Child Victims Act tears open North Country's history of sexual abuse

By Brian Mann
North Country Public Radio
August 19, 2019

The lawfirm Anderson Advocates mapped alleged cases of child sexual violence by clergy associated with the Roman Catholic Diocese of Ogdensburg.
Photo by Anderson Advocates

Attorney Jeff Anderson lays out civil litigation cases against Roman Catholic Diocese of Ogdensburg here in the North Country. August 15, 2019.

Bishop Terry LaValley.
Photo by Brian Mann

Lawsuits filed last week under the Child Victims Act claim children were targeted by abusers and pedophiles over a period of decades in dozens of communities across the North Country. The Boy Scouts are named in at least one of the suits, but most of the cases target the Roman Catholic Diocese of Ogdensburg.

More than 400 lawsuits were filed statewide last week under the Child Victims Act, after New York temporarily lifted the statute of limitations on sexual violence cases.

Where are the priests who face credible allegations?

At a press conference in Watertown, attorney Taylor Stippel unveiled 14 new lawsuits against the Diocese of Ogdensburg.

Stippel said she and other attorneys are still trying to understand the scope of the sexual violence that happened here.

“Over one third of the list that the diocese has deemed as credibly accused [priests] are still alive,” said Stippel, with the firm Anderson Advocates. “We don’t know where they are. That’s a problem. That’s a public safety hazard.”

North Country Bishop Terry LaValley has officially identified 30 priests who face credible allegations of abuse – the most recent case nearly 20 years old.  But Stippel says these lawsuits already name four clergy not on the official list.

“How many more survivors have come to the diocese with reports of what they suffered?  How many perpetrators are not on that list?” Stippel said.

Stippel says one case filed last week identifies a priest, Father John Downs, still living and working in semi-retirement in Ogdensburg. 

The Diocese of Ogdensburg responds

NCPR’s efforts to reach Father Downs were unsuccessful, but Darcy Fargo, a spokeperson for the diocese, acknowledged the elderly priest remains active.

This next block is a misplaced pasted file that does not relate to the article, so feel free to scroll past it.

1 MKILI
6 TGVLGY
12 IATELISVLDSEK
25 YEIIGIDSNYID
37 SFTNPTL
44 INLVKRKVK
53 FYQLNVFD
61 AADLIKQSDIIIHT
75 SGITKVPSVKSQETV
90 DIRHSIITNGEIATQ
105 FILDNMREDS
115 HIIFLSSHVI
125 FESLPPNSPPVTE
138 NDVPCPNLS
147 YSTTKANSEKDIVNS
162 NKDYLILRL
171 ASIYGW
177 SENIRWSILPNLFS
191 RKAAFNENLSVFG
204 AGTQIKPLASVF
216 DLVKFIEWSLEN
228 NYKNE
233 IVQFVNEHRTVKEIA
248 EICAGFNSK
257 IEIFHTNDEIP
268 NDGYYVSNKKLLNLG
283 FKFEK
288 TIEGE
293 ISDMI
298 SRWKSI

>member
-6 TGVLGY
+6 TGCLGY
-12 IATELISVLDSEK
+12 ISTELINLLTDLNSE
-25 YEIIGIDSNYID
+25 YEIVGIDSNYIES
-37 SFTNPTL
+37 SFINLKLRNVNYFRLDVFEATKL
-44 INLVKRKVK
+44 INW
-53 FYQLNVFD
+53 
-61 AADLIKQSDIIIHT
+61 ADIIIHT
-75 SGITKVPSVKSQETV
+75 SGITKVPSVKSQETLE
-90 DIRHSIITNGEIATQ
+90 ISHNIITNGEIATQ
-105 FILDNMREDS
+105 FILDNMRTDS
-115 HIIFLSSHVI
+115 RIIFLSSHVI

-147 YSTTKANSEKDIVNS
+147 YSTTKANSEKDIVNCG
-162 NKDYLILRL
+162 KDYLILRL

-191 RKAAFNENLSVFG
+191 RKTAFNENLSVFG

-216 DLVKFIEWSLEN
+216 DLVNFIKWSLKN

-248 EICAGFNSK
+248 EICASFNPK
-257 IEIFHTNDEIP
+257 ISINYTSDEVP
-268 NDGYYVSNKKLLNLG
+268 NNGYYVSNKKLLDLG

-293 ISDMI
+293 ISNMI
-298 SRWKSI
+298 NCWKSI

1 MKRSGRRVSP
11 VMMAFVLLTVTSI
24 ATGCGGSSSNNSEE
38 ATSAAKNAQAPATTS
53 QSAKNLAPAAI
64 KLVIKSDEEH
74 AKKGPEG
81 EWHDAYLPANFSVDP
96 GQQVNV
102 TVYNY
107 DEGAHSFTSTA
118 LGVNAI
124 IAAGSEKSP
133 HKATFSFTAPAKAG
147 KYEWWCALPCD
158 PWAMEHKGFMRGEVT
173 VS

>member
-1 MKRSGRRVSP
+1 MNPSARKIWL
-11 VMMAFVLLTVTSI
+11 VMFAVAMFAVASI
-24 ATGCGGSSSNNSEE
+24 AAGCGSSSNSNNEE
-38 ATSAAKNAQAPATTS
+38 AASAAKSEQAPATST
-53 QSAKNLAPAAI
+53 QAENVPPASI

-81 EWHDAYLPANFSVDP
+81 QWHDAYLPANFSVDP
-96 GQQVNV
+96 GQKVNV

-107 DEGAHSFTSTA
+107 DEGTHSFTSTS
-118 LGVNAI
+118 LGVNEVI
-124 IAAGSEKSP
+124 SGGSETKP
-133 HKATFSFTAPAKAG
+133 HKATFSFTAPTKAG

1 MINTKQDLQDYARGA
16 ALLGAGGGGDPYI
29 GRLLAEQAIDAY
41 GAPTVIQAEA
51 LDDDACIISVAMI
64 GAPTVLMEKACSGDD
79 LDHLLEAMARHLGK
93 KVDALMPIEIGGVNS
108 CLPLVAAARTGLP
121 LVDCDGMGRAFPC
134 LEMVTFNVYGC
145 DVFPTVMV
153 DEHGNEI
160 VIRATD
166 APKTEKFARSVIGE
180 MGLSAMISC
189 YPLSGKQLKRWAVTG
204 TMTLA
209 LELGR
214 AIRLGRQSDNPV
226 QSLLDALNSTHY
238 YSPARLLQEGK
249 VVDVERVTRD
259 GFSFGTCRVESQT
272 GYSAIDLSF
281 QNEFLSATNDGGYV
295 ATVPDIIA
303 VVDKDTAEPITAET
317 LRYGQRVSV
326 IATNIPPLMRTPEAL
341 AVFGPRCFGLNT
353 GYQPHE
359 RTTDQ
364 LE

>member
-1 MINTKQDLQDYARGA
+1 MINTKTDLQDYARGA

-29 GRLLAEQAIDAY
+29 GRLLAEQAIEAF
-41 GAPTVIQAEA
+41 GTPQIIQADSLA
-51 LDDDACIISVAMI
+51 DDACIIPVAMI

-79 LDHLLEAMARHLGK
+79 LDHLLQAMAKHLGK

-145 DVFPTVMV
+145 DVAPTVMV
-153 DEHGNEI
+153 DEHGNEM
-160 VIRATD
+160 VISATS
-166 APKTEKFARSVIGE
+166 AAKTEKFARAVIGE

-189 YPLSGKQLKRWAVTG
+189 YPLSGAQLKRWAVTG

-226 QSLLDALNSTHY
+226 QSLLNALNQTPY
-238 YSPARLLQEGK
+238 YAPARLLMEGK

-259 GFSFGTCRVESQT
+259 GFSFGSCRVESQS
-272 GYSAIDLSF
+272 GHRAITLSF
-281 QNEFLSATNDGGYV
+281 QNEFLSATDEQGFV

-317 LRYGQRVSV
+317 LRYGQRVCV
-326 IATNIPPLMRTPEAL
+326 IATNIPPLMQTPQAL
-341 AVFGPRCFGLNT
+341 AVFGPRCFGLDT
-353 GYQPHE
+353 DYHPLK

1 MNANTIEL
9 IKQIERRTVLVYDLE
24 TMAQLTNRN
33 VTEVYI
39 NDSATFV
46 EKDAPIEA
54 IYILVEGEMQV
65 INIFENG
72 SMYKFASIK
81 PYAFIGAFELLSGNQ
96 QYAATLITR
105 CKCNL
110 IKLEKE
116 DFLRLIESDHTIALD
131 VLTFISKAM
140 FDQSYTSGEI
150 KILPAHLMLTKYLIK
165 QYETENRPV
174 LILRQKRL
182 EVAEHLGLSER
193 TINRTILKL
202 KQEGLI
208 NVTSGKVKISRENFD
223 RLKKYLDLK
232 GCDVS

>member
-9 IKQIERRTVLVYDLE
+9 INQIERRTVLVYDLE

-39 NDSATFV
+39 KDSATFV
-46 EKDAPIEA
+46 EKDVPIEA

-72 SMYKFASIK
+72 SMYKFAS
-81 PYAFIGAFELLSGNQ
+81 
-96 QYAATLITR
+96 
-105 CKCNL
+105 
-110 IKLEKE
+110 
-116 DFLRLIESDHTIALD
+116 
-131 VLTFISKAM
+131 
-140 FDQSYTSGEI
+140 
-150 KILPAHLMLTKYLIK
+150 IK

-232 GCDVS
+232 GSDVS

“To our knowledge, there has only been one claim that was brought to the diocese regarding Father Downs. That claim was investigated by an independent private investigator [hired by the diocese] as well as the diocesan review board. It was also reported to law enforcement, per the diocesan policy.  The claim was found to be not substantiated and not credible.”

Fargo also rejected a demand by those suing the diocese that the Church open the files and make public all the information gathered on allegations against North Country clergy. 

“It would be obviously irresponsible for us to publish names of individuals who were accused and found not substantiated or not credible,” she said. “That would be smearing the names of individuals for no reason.”

Boy Scouts face claim of "nightmarish" abuse in St. Lawrence County

The church isn’t the only North Country institution facing lawsuits. Last week, WWNYTV reported that two men, one from Watertown, sued the Boy Scouts for alleged sexual assaults that happened around 1980 at a scout camp in St. Lawrence County.

One of the alleged victims, identified only as REM, was interviewed by Channel 7.  “The things that happened to me were nightmarish. My grades dropped, I started drinking alcohol at the age of thirteen to try to get rid of the memories.  My life was a living hell.”

REM told the television station he was abused by a scout leader from Pierrepont, now deceased, named John Brown. “He was a pedophile, he was a pervert, he was a monster.  He needs to have the record straight, that’s why I’m coming forward.”

More lawsuits to come?

At last week’s press conference, attorney Cynthia LeHave said this first wave of look-back lawsuits under the Child Victims Act is only the beginning. “We are showing you today the tip of the iceberg. There are more cases in the Diocese of Ogdensburg. There are more cases against other institutions.”

In an interview last year with North Country Public Radio, Bishop Terry LaValley argued that church leaders have done a lot to clean up the wreckage of clergy abuse, paying millions of dollars in claims, implementing new safety protocols.  

“The Church screwed up big time, and people have been hurt immeasurably. How many times can I say I’m sorry for what happened? What else can I do? I don’t know,” Bishop LaValley told NCPR in May 2018.

Questions about policy and top leadership

But these lawsuits suggest the fallout is nowhere near its end. Attorney Cynthia LeHave said one troubling question is why the Diocese of Ogdensburg has a disproportionate number of priests facing assault allegations.

“We are looking into whether this was a place where priests were moved to when they were accused in other places,” she said. “That’s something we will be dealing with in the future.”

One of the church leaders named in the Child Victims Act lawsuits last week is the retired Bishop of Albany, Howard Hubbard, whose diocese includes a big chunk of the North Country in Saratoga, Warren and Washington counties.

Hubbard has taken a voluntary leave of absence after one of the cases alleged that he and another priest assaulted a sixteen-year-old in the late 1990s in Ballston Spa. Hubbard has denied any wrongdoing.


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